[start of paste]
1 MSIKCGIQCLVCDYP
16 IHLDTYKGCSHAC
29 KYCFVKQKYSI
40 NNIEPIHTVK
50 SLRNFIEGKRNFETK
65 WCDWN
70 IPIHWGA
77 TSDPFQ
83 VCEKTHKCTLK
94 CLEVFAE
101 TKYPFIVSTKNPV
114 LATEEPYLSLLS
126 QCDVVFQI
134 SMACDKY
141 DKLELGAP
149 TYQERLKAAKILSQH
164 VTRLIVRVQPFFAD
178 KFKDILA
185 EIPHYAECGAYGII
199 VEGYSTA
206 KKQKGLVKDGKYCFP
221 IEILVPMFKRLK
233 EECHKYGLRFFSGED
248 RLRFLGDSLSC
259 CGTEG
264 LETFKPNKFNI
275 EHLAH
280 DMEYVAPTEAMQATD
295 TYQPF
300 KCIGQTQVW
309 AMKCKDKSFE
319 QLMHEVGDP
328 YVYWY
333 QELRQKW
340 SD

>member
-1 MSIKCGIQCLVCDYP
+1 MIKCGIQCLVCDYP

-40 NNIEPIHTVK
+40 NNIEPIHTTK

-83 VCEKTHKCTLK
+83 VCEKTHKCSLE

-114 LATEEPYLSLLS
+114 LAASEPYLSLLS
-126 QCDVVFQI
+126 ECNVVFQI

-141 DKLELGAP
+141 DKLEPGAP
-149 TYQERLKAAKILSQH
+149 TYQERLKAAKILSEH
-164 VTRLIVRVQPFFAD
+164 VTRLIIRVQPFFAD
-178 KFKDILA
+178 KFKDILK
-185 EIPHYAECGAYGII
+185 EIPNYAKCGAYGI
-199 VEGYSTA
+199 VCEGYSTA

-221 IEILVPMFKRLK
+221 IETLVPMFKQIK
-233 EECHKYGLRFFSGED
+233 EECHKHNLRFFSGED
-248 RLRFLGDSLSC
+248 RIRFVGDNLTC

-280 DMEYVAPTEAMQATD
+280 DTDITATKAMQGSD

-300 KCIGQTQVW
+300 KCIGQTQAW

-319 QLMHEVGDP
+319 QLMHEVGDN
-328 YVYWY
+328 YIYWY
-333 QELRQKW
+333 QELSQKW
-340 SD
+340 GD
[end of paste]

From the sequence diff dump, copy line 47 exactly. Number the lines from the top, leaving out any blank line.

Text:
-141 DKLELGAP